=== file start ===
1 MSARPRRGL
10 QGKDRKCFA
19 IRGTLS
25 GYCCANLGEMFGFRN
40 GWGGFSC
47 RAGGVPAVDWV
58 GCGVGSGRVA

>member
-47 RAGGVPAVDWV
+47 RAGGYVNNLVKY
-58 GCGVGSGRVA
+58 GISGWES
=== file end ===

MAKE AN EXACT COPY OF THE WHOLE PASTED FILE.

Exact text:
1 MSARPRRGL
10 QGKDRKCFA
19 IRGTLS
25 GYCCANLGEMFGFRN
40 GWGGFSC
47 RAGGVPAVDWV
58 GCGVGSGRVA

>member
-47 RAGGVPAVDWV
+47 RAGGYVNNLVKY
-58 GCGVGSGRVA
+58 GISGWES